How does she do it?

Discussion in 'Photographers' started by abuwabu, Sep 24, 2006.

  1. abuwabu

    abuwabu Member

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    I have just had the good fortune to stumble across the work of Narelle Autio (http://www.in-public.com/NarelleAutio/gallery/75). It has absolutely made my day... what beautiful photographs.

    Can anyone shed any light on how she would go about achieving such wonderful imagery?

    Adam
     
  2. JBrunner

    JBrunner Moderator Staff Member Moderator

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    Looks to me like she shoots chromes, and makes sure in her exposures that everything is held back, and to hell with the shadows. I used to get a similar look using this technique with the old reversal motion picture films. There may some other way besides this. From her bio it doesn't sound like she is a digihed.
     
  3. Pinholemaster

    Pinholemaster Member

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    She takes risks. Not afraid to get her feet wet. Pays attention to details. Mindful of light and beach culture in her native Australia. Celebrates life and enjoys people.

    She won a top prize a few years ago from Leica. For underwater she uses a Nikonos. Shoots transparency film. But the technical mumbo jumbo isn't important.

    What's important is she gets out there with a camera and uses it.


    http://www.walterpcalahan.com/
     
    Last edited by a moderator: Sep 24, 2006
  4. Digidurst

    Digidurst Subscriber

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    I'd bet you are right! Shucks, I should try it myself sometime and see what happens. :wink:
     
  5. Michel Hardy-Vallée

    Michel Hardy-Vallée Membership Council Council

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    Besides what JBrunner said, there's no "trick" to her photography. I think she just studied a subject she was passionate about and spent a lot of time working on it. Her lens, her film, pretty much all of this is irrelevant; it's about her eye.
     
  6. smileyguy

    smileyguy Member

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    I wish more people thought like this. I try to think like this and I try to do this--use my eye--it is a lifelong challenge but I feel up to it. A roller coaster ride to be sure!
     
  7. Black Dog

    Black Dog Member

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    Yes!-me too. In not thinking you think. When you walk, walk, when digging, dig....above all don't wobble.
     
  8. copake_ham

    copake_ham Inactive

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    Spectacular photos of the Oz beach culture. Makes me want to hop on a plane and head back down there. An afternoon at Manley would sure beat a one here at the desk!

    Others noted she uses chromes. From those blues and greens, I'm guessing Velvia?
     
  9. abuwabu

    abuwabu Member

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    Hi all.

    Thanks for taking the time to respond, but I have to disagree that the 'technical mumbo jumbo' isn't important. I think everyone agrees that the difference between a snapshot and a compelling photograph is the photographer's eye. If you are using film (as we all are on this forum), then the camera isn't important either. However, the choice of film and how you process it, whether you shoot chromes and expose for the highlights and 'to hell with the shadows' (thanks JBrunner), shoot B&W for the greater exposure latitude afforded you, use filters, or push/pull your film, is important. It is part of the craft of photography, it predetermines the palette you are using, and *is* largely technical.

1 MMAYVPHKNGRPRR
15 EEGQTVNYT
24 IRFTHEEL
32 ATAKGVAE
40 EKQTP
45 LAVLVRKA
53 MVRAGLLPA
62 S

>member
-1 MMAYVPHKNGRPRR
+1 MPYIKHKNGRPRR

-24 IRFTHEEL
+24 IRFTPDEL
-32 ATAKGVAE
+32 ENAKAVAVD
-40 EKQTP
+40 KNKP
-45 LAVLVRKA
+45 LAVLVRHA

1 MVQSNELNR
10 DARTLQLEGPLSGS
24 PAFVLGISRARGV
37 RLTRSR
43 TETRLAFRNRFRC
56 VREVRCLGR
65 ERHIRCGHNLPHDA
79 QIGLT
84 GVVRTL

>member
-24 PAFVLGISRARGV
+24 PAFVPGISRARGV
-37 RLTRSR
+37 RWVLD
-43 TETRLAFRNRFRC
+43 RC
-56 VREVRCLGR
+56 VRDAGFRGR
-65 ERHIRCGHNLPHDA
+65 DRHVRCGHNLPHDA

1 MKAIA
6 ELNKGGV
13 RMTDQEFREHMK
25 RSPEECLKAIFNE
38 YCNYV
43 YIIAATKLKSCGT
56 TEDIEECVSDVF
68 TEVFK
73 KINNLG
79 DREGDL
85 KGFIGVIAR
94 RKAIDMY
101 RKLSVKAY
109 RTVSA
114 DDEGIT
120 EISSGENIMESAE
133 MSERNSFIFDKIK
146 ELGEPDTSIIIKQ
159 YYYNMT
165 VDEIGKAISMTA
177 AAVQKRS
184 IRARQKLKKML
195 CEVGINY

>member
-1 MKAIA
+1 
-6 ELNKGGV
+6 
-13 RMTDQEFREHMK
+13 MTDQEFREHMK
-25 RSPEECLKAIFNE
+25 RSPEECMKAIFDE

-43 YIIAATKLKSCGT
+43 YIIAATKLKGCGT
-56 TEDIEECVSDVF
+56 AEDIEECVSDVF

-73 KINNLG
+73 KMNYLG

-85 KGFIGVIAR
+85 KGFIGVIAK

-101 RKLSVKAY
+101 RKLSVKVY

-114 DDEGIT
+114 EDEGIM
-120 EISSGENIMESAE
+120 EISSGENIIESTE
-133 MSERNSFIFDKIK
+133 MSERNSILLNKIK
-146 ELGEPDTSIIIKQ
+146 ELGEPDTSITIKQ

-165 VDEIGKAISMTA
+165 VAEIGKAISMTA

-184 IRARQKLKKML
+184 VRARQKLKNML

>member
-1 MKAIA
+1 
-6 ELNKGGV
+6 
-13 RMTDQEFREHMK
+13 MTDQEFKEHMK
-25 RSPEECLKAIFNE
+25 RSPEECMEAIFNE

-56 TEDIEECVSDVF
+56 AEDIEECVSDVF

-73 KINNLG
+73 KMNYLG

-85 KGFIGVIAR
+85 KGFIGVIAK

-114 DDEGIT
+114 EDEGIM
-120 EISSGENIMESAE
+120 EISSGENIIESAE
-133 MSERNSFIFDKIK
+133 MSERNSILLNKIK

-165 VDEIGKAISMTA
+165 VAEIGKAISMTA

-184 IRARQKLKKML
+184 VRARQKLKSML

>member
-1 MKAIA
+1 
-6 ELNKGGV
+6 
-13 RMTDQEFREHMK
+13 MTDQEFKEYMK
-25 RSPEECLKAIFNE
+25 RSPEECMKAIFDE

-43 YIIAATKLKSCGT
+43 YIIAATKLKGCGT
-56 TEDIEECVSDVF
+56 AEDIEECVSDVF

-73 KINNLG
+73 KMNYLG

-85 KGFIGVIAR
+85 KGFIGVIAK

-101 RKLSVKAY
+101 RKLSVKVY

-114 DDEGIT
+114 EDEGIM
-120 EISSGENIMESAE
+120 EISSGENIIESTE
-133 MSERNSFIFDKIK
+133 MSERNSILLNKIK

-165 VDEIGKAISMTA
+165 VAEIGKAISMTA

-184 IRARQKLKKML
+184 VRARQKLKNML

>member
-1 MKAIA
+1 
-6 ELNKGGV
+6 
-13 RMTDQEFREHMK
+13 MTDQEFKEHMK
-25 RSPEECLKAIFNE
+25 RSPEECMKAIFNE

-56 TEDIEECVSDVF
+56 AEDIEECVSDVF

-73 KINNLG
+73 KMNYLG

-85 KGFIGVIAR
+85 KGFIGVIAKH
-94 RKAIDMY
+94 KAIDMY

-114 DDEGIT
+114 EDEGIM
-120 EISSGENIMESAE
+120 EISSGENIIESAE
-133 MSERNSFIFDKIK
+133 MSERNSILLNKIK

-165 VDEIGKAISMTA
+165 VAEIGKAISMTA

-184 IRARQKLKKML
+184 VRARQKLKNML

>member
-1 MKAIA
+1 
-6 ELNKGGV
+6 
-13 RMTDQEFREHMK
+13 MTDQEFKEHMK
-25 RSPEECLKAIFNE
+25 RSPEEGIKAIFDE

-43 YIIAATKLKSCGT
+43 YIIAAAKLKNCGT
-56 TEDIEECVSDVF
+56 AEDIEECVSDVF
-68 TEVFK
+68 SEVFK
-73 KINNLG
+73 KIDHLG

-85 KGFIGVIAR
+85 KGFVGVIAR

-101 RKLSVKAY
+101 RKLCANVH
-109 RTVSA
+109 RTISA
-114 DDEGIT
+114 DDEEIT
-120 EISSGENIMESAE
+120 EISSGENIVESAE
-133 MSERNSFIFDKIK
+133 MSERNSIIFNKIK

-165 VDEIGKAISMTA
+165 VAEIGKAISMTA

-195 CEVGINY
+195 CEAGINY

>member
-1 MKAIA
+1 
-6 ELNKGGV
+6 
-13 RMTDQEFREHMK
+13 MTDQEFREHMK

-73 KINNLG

Personally, I am just getting into developing my own film and have a lot to learn. Emulating somebodyelse's photo technique is a very instructive pathway (for me) which includes learning about what you can do with particular film-and-chemical combinations. I have shot a lot of Velvia on the beach here in Barcelona, but there looks to be a colour shift in Narelle's photos, almost as if they were shot using street lamps at night time using daylight film!

    Do chromes suffer from a colour shift if you push the film?

    Any ideas?

    Thanks again,
    Adam
     
  10. GraemeMitchell

    GraemeMitchell Member

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    Agree that copying other shooters is helpful in finding your own road. It is oddly looked down upon in photography, where is in something like creative writting emmulation is a common pedagogical tool.

    As for the case at hand, I have no idea. But I'd start by taking Kodak E200 and shoot it at 1600 and push 3. See what comes up. You'll probably only get 1200 out of it and the extended push will just alter dmax, but see, and you can always put some black back in in post. Work from there to shoot with a light amber or sepia filter. Beats me really. Maybe take EPN and push it 2 or 3 stops, and make sure to tell me how that goes; I'd be interested.
     
  11. Tony Egan

    Tony Egan Subscriber

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    Here's another link to a gallery in Sydney which represents her and her partner Trent Parke.
    http://www.stillsgallery.com.au/artists/autio/index.php?obj_id=main
    Coincidentally I recently made a "discuss a photograph" post about Trent's work here:
    http://www.apug.org/forums/showthread.php?t=31922
    As for technical stuff last time I heard her speak she was shooting a Leica rangefinder (above water!) and transparencies. The highly saturated (colour), high contrast "look" is a feature of the final prints they make.
     
  12. severian

    severian Member

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    eye candy

    pretty colors, pretty snapshots. Eye candy.

    Severian, autarch of urth